Hyper mobility is super common and has a HUGE impact on your yoga practice.
What is it? Well it is exactly what it says on the tin - where the joint (knee, shoulder, elbow etc) can go beyond it's intended range of movement and is therefore the joint is hyper (over) mobile.
How does it affect your practice? Hyper mobility impacts not only your yoga practice but every day life and other exercise. You want to encourage strength in your body and hyper mobility encourages laziness and damage to joints. Basically, hyper extension means you hang out in joints rather than using muscles which is detrimental to overall heath.
Why does it matter to me so much? Well, following my first blog post about having a safe practice, hyper mobility is not save, when you over extend you sit into the joint: into the tendons and ligaments instead of using your muscles to support the joint, making it weak and prone to injury in the long run.
How to manage hyper mobility? Unfortunately there is no easy way to manage hyper mobility other than to be aware of movement, especially while on your yoga mat. Instead of finding that end range of movement, full extension or flexion, you have to keep a slight bend into the joint - for example in plank pose to keep a slight bend through the elbows and knees. You will find it harder at first as you will engage more muscles but I promise you will get stronger!
I posted an IGTV on my Instagram to explain this visually too, head to my page @amyogainsta to check it out! To find out if you have hyper mobility or want to ask a question, please comment below.
For my first blog entry I think it is only right to explain to you why I teach the way I do!
I receive a lot of feedback from clients after class saying 'Thank you, you explain poses so clearly', and 'it is great, you always tell me what to do with my body and remind me to breathe'.
I feel passionately about making your practice as safe as possible every time you come into class. Don't think for one minute this means 'boring'! It just means having an awareness of your body alignment in each pose, and that is the key word, alignment! For example, when you play jenga, you look at how to take the next brick out of the solid stack without damaging the structure so you keep the alignment and stability. When we move, on or off the mat, we should be doing the same, as you take one foot off the mat to step forward, without realising (or maybe we need to realise more) you stabilise through the rest of your body with balance so you don't fall over!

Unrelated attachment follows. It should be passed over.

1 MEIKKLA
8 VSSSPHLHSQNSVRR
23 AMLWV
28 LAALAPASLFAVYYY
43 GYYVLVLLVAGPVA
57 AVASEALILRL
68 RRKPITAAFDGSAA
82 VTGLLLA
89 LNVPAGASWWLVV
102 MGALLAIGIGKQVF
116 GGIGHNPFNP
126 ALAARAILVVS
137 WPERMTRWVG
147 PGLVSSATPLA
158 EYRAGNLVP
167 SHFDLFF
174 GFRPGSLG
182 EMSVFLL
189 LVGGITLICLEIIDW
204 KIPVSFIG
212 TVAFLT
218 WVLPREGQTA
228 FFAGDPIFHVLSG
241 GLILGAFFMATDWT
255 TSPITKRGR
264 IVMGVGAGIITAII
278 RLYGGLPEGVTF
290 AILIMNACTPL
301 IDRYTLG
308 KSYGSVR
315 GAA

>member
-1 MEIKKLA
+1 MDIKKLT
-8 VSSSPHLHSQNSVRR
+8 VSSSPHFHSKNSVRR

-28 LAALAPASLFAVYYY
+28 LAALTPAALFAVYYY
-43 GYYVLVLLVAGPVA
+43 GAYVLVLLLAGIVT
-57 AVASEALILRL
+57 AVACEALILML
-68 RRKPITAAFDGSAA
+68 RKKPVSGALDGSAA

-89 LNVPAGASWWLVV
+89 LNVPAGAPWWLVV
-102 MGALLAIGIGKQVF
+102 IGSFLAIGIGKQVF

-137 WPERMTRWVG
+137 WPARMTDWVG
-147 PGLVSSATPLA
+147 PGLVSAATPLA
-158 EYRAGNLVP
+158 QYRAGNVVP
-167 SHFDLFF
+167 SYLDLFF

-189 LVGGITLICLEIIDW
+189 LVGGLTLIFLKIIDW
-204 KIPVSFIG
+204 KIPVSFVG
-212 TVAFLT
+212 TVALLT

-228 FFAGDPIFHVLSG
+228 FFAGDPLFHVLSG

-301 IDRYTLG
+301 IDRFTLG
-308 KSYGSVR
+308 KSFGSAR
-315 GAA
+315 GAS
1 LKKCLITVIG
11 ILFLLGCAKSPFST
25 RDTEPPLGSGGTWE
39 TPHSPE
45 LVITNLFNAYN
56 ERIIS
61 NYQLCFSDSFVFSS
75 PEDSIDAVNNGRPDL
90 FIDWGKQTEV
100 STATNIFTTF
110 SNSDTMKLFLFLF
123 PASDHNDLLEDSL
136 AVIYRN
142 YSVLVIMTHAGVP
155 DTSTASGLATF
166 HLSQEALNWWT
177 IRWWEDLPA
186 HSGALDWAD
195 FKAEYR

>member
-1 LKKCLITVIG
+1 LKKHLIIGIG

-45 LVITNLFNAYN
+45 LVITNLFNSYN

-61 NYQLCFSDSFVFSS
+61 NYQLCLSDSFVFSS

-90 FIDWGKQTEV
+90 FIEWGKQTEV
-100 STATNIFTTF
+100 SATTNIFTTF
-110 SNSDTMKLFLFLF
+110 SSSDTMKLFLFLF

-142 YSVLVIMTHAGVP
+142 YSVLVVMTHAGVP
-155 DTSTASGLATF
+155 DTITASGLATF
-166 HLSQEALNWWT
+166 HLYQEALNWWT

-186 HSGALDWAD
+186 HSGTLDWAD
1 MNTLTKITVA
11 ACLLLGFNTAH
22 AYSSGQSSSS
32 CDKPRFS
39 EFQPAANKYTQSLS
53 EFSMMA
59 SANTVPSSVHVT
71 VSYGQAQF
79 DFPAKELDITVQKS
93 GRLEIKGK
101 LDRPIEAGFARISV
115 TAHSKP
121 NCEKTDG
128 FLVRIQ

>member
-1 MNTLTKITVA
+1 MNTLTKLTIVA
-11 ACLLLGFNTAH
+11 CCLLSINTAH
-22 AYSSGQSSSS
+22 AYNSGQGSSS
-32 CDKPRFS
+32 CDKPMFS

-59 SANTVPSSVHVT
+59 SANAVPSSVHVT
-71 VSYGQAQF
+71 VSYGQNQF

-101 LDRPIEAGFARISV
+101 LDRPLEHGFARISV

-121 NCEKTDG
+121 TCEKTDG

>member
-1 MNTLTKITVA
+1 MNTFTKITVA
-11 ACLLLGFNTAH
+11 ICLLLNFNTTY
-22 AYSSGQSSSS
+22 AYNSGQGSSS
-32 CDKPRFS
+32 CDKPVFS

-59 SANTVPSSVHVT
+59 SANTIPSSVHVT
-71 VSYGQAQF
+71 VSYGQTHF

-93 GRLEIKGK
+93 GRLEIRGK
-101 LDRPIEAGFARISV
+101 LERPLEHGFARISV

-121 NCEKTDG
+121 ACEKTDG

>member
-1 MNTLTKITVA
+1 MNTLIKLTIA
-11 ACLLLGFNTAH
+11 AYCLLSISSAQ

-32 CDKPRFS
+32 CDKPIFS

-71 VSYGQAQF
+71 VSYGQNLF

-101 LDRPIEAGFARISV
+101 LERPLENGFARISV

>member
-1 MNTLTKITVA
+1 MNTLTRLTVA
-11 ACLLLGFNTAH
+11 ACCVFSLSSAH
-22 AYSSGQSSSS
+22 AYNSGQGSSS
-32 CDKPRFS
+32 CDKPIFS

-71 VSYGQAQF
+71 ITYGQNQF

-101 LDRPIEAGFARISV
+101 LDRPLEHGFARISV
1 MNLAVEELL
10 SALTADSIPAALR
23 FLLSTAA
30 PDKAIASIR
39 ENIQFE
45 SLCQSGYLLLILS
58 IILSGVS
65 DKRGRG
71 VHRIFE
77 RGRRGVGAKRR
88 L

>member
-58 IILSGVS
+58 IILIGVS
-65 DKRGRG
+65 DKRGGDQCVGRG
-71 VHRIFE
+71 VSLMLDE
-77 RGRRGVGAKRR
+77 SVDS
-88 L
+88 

Unfortunately yoga has a slight reputation for sustaining injuries, and that needs to change. From little things like flinging your head back in cobra to think you are going 'deeper' into the pose, but really you just load the neck with extra weight of the heaviest part of the body, or to taking a bind over and over again in warrior two or triangle pose because it is the deepest you can come into, This is great but that is repetitive internal rotation of the shoulder joint, something we should be trying to avoid too much of because we spend too much time already rounding the shoulders, collapsing inwards - instead we want to be opening up with external rotation i.e., cactus arms (bending at the elbows, elbows at shoulder height).
I have always found body mechanics interesting, At Sixth Form I studied Physical Education at A-Level which gave me a good understanding of the anatomy of the body and to take this knowledge through to my yoga. The yoga teaching training (YTT) course I chose had a deep anatomy focus to it and we covered 80 yoga poses - alignment information and adjustments to give in each of them, an online anatomy course all culminating in an exam on body function at the end of the course.
So yes, I focus on alignment and give constant cues to keep you safe to help you build muscle and strength in key areas of the body, but most of all so you can feel the pose to gain the most out of it. Those little tweaks of the hips, arms, head or toes all aid your practice. But don't worry too much, as my inspiration and fellow yoga teacher, Celest always says, 'any movement is better than no movement!'
If you found this blog useful, I welcome your comments.